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Post Ridding the World of Nuclear Weapons: Trust, but Verify
Created by John Eipper on 02/07/18 3:24 AM

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Ridding the World of Nuclear Weapons: Trust, but Verify (David Krieger, USA, 02/07/18 3:24 am)

I appreciate Istvan Simon's kind words (February 3rd) about returning to our home after the fire and floods in our community. It has been not only tragic, but also traumatic for many of us here.

Istvan challenges me to convert him to my point of view regarding nuclear weapons abolition. He seems to agree with me that a nuclear weapon-free world is desirable, but he questions its feasibility, primarily based upon the verifiability of a negotiated agreement to abolish nuclear weapons. Ronald Reagan, who ended up supporting the abolition of nuclear weapons, said, "Trust, but verify." So, if you find negotiated nuclear weapons abolition desirable, how do you develop confidence in verification?

First, negotiations must be phased. Countries can go as far as trust allows in each phase, building confidence along the way. On-site challenge inspections would be one means of verifying. Technical means using satellites would be another. The US and Russia have developed such means of verification that have allowed them to dismantle tens of thousands of nuclear weapons. Countries don't need to go immediately to zero; they need to be negotiating with each other, and then with the other nuclear weapons states to move as far as they can in any given phase. As parties to the 1968 Nuclear Non-Proliferation Treaty, they are required under Article VI of the treaty to engage in good-faith negotiations to end the nuclear arms race at an early date and to achieve complete nuclear disarmament. The problem is they are not fulfilling their obligations to negotiate and are, in fact, bolstering and "modernizing" their nuclear arsenals. As a consequence, they not making any progress at present. The recently released Trump Nuclear Posture Review makes nuclear war more likely by calling for development and deployment of new, smaller nuclear weapons that would be more likely to be used.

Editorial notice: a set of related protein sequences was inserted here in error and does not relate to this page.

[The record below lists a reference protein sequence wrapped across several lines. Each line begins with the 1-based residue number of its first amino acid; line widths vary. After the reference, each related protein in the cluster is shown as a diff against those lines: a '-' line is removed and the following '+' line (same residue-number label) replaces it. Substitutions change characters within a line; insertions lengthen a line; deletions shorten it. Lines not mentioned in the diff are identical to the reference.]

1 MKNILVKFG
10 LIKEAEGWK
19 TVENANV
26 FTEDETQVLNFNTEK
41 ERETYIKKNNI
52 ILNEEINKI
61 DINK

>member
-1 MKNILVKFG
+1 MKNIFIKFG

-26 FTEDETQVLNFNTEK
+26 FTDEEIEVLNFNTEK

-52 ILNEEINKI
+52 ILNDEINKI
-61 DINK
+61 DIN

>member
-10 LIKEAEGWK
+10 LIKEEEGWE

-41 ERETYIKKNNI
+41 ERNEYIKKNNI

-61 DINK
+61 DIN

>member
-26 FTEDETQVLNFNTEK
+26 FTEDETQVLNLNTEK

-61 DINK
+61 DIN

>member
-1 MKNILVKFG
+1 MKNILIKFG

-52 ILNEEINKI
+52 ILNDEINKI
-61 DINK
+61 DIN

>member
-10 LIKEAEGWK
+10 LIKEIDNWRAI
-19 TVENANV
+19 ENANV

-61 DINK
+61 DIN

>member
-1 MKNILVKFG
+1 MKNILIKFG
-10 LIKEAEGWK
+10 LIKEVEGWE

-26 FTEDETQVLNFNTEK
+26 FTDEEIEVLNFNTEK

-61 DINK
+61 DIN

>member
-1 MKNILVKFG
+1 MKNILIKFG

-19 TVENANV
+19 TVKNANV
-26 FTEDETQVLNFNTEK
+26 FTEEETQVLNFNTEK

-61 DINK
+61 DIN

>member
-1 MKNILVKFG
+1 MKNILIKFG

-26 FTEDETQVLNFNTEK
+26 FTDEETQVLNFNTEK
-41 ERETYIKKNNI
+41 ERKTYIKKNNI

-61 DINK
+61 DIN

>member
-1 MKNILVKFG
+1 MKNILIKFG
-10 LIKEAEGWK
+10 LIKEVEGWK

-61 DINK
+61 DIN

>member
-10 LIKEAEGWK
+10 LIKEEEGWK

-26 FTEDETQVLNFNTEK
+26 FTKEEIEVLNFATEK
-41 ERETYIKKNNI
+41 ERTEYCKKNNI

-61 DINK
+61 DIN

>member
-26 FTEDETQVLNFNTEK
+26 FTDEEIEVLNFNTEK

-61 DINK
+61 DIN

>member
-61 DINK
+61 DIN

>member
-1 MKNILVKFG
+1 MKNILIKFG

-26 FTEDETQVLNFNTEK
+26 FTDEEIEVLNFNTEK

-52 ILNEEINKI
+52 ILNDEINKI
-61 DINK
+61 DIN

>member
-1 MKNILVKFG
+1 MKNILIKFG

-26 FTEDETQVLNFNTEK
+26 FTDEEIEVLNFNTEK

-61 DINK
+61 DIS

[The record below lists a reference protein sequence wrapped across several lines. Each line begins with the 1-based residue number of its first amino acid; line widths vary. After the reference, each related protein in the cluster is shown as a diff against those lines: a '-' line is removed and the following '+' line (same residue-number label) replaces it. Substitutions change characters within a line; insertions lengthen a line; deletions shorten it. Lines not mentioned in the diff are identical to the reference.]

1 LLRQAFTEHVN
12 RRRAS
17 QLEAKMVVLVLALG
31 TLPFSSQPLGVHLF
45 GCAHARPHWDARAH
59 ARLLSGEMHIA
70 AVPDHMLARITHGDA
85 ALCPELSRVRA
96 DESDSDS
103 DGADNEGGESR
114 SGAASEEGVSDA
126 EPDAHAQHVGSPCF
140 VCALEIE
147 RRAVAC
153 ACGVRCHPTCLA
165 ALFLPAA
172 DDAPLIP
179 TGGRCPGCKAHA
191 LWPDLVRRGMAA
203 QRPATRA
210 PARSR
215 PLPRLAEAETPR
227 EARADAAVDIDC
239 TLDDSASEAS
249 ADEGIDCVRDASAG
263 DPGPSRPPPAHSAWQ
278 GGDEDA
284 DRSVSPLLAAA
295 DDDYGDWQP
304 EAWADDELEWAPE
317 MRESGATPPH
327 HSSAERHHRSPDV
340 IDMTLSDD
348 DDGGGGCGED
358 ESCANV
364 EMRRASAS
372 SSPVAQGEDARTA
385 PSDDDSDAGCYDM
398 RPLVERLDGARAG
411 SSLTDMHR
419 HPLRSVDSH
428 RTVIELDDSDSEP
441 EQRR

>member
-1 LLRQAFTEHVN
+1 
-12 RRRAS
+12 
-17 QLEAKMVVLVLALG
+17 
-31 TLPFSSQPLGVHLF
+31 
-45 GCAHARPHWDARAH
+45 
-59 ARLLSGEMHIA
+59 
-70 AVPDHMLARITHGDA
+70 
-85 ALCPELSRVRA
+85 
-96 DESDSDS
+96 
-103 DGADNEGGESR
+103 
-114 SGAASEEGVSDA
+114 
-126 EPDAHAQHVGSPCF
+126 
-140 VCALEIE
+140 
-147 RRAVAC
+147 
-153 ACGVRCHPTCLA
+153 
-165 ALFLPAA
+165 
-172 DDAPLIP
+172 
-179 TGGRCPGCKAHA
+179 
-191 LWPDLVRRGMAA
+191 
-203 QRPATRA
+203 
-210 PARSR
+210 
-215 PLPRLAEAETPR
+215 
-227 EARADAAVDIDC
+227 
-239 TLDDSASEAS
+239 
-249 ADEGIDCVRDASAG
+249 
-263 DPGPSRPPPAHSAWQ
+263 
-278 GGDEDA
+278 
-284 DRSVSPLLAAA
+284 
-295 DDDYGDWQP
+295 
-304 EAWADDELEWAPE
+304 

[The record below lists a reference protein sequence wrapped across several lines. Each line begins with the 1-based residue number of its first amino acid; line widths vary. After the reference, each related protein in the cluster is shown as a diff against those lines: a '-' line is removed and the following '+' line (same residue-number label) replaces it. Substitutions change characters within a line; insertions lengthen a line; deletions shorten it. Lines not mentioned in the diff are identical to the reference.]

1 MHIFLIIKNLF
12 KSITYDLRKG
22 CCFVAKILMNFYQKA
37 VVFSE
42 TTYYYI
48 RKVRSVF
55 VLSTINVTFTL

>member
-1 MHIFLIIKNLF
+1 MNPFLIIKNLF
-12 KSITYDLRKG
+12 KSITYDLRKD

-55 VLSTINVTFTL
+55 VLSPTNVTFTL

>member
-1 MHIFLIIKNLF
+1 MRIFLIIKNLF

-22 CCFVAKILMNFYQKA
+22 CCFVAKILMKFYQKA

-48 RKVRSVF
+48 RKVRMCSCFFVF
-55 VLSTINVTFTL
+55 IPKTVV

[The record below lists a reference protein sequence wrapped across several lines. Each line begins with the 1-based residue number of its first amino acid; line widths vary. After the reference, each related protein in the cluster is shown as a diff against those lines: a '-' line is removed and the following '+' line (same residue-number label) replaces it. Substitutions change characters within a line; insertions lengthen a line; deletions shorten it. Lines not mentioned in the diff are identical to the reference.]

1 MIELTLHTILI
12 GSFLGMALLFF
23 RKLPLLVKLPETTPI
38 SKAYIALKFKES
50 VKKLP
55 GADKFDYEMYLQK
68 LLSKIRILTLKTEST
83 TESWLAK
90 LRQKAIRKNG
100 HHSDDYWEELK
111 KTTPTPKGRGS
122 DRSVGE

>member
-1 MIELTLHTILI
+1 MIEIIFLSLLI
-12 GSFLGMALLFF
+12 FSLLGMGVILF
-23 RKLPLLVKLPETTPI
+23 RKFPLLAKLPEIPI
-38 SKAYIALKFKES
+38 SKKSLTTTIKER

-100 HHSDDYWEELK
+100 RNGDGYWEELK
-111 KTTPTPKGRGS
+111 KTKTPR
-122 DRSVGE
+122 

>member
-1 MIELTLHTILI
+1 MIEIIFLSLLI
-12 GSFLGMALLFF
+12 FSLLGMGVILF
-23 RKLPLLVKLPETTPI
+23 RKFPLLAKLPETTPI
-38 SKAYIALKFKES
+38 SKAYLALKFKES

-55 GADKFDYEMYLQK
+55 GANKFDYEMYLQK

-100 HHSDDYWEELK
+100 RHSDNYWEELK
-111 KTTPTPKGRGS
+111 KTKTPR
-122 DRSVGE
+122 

I would say to Istvan that, if he truly favors a world free of nuclear weapons, he should be joining me in pushing for negotiations toward that end. It is only through the process of negotiations that progress toward verifiability will be achieved. No side is obligated to go further in moving toward zero than their trust in verification allows at any given time. But there should be pressure on political leaders to be continually pursuing this end, rather than developing even stronger nuclear arsenals than those that already place the human future in serious danger. In addition, any threat or use of nuclear weapons would be illegal and immoral. Even the preparations for nuclear war are exceedingly costly.

Istvan, I hope you will join me and others throughout the world in calling for a nuclear weapons-free future, and help to stop the drift toward nuclear war--by accident, miscalculation or design. What is needed is the "political will" to end the nuclear weapons threat to humanity, including reliable systems of verification. Lacking this, we will continue to drift toward nuclear disaster.

JE comments:  If one nation "modernizes" its nukes, the others in the Club will be compelled to follow suit.  Trust indeed builds trust, but among nations it is forever in short supply.  (Trust within nations hasn't been doing so well, either.)

David, could you walk us through the concept of "challenge inspections"?  Does this mean other nations have the right to inspect at will, with no prior warning?

(Newer WAISers may not know that David Krieger is President of the Nuclear Age Peace Foundation.  Visit the NAPF here:  https://www.wagingpeace.org .  Keep up the good fight, David!)

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